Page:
28. Korte SM, Ruesink W, Blokhuis HJ (1998) Heart rate variability during manual restraint in chicks from high- and low-feather pecking lines of laying hens. Physiol Behav 65(4):649–652CrossRefGoogle Scholar
  29. Kubelka V, Zámečník V, Šálek M (2012) Přímá ochrana hnízd čejky chocholaté (Vanellus vanellus)—metodika pro rok 2012. Vanellus—Zpravodaj Skupiny Pro Výzkum Ochranu Bahňáků ČR 7:66–75Google Scholar
  30. Love OP, Bird DM, Shutt LJ (2003) Corticosterone levels during post-natal development in captive American Kestrels (Falco sparverius). Gen Comp Endocrinol 130:135–141CrossRefPubMedGoogle Scholar
  31. Lynn SE, Kern MD (2014) Environmentally relevant bouts of cooling stimulate corticosterone secretion in free-living Eastern Bluebird (Sialia sialis) nestlings: potential links between maternal behavior and corticosterone exposure in offspring. Gen Comp Endoc 196:1–7CrossRefGoogle Scholar
  32. Nakagawa S, Schielzeth H (2010) Repeatability for Gaussian and non-Gaussian data: a practical guide for biologists. Biol Rev 85:935–956PubMedGoogle Scholar
  33. Pearson JT, Tsudzuki M, Nakane YO, Akiyama RY, Tazawa HI (1998) Development of heart rate in the precocial King Quail Coturnix chinensis. J Exp Biol 201(7):931–941PubMedGoogle Scholar
  34. R Core Team (2014) R: a language and environment for statistical computing. R Foundation for Statistical Computing, ViennaGoogle Scholar
  35. Reeder DM, Kramer KM (2005) Stress in free-ranging mammals: integrating physiology, ecology, and natural history. J Mammal 86(2):225–235CrossRefGoogle Scholar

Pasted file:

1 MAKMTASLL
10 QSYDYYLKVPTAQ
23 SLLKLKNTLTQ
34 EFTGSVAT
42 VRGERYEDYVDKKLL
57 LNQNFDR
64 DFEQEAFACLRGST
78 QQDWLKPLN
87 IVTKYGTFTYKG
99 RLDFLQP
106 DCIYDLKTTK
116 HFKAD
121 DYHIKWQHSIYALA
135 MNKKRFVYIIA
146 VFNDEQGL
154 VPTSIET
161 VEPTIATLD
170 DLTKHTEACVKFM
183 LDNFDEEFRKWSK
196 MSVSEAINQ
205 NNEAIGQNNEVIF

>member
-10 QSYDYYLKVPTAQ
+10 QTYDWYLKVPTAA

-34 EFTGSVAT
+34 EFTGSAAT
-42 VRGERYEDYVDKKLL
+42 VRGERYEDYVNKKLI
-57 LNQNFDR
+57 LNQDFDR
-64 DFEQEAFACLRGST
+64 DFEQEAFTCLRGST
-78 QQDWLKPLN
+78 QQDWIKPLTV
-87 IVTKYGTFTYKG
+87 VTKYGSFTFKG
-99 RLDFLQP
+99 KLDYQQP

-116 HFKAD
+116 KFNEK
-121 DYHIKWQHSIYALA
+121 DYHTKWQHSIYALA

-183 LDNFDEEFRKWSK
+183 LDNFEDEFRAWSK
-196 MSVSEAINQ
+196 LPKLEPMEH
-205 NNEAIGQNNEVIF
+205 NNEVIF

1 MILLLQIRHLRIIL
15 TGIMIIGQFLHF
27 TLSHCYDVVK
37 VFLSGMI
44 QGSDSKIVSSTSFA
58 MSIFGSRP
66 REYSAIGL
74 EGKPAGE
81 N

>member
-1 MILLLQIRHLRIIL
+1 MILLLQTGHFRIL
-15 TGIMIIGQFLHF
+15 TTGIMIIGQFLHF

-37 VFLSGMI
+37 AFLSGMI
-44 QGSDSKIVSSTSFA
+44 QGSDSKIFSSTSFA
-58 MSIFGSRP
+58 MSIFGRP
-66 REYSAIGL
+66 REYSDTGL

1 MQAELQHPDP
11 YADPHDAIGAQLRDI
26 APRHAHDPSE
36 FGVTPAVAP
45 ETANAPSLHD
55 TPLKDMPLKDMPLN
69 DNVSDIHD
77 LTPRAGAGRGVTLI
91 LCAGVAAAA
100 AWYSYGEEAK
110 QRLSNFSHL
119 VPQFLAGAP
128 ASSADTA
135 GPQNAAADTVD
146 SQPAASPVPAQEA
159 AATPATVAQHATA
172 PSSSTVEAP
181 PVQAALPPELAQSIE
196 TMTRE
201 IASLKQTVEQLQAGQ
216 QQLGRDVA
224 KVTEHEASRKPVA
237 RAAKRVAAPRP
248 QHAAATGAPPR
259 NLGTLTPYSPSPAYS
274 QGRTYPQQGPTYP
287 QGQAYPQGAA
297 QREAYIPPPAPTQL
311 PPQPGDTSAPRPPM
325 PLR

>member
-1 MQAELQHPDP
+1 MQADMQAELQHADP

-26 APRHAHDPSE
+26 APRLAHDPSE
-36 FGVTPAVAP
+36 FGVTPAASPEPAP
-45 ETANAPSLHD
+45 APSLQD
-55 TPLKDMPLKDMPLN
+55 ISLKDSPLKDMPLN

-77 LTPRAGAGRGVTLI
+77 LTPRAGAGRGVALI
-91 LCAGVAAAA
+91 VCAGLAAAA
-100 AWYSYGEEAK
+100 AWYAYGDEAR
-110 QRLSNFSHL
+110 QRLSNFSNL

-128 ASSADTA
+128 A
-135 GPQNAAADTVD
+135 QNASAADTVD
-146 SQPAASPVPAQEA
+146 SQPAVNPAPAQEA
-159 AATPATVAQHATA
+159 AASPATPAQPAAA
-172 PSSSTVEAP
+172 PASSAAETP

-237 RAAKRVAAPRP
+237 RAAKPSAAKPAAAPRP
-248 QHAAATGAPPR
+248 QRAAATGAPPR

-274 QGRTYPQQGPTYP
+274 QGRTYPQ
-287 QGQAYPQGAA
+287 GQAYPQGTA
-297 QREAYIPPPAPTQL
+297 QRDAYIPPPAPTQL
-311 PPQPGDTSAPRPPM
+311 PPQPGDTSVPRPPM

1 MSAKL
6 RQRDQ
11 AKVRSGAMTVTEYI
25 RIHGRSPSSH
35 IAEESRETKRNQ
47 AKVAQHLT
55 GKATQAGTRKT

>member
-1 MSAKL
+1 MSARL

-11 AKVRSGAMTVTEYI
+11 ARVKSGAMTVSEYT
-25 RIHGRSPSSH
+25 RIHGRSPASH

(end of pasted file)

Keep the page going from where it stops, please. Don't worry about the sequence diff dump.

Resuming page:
36. Romero LM (2004) Physiological stress in ecology: lessons from biomedical research. Trends Ecol Evol 19(5):249–255CrossRefPubMedGoogle Scholar
  37. Rydéan OO (1982) Selective resistance to approach: a precursor to fear responses to an alarm call in Great Tit nestlings Parus major. Dev Psychobiol 15:113–120CrossRefGoogle Scholar
  38. Sapolsky RM, Romero LM, Munck AU (2000) How do glucocorticoids influence stress responses? Integrating permissive, supppressive, stimulatory, and preparative actions. 1. Endocrine Rev 21:55–89Google Scholar
  39. Sordahl TA (1982) Antipredator behavior of American Avocet and Black-necked Stilt chicks. J Field Ornithol 53(4):315–325Google Scholar
  40. Starck JM, Ricklefs RE (1998) Patterns of development: the altricial-precocial spectrum. In: Starck JM, Ricklefs RE (eds) Avian growth and development: evolution within the altricial-precocial spectrum. Oxford University Press, OxfordGoogle Scholar
  41. van Oers K, Carere C (2007) Long-term effects of repeated handling and bleeding in wild caught Great Tits Parus major. J Ornithol 148:185–190CrossRefGoogle Scholar
  42. van Paassen AG, Veldman DH, Beintema AJ (1984) A simple device for determination of incubation stages in eggs. Wildfowl 35:173–178Google Scholar
  43. Visser GH, Ricklefs RE (1993) Development of temperature regulation in shorebirds. Physiol Zool 66(5):771–792CrossRefGoogle Scholar
  44. Walters JR (1990) Anti-predatory behavior of lapwings: field evidence of discriminative abilities. Wilson Bull 102:49–70Google Scholar
  45. Zhao QS, Hu YB, Liu PF, Chen LJ, Sun YH (2016) Nest site choice: a potential pathway linking personality and reproductive success. Anim Behav 118:97–103CrossRefGoogle Scholar

Copyright information

© Dt. Ornithologen-Gesellschaft e.V. 2017

Authors and Affiliations

  1. 1.Faculty of Environmental SciencesCzech University of Life Sciences PraguePrague 6-SuchdolCzech Republic

Personalised recommendations